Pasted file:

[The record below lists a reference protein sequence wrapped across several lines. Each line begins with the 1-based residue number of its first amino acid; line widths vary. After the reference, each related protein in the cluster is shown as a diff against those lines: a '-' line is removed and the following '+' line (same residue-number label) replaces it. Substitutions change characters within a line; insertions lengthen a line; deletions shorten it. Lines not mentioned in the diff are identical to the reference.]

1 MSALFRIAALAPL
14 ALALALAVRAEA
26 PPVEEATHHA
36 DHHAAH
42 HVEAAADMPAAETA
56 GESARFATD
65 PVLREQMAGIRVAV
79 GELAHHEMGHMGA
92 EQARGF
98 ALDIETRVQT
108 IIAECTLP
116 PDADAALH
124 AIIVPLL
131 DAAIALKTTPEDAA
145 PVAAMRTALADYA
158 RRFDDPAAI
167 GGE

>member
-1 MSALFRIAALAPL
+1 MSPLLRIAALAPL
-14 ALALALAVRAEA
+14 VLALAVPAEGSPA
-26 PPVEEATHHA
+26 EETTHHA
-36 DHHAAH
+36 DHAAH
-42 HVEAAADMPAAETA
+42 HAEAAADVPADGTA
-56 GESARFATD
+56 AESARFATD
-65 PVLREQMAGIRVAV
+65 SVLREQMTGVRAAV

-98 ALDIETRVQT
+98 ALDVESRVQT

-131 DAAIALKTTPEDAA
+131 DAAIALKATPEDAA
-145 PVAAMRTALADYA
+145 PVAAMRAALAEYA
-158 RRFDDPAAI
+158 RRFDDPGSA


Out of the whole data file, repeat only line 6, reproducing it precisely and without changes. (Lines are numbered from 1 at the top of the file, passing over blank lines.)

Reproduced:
42 HVEAAADMPAAETA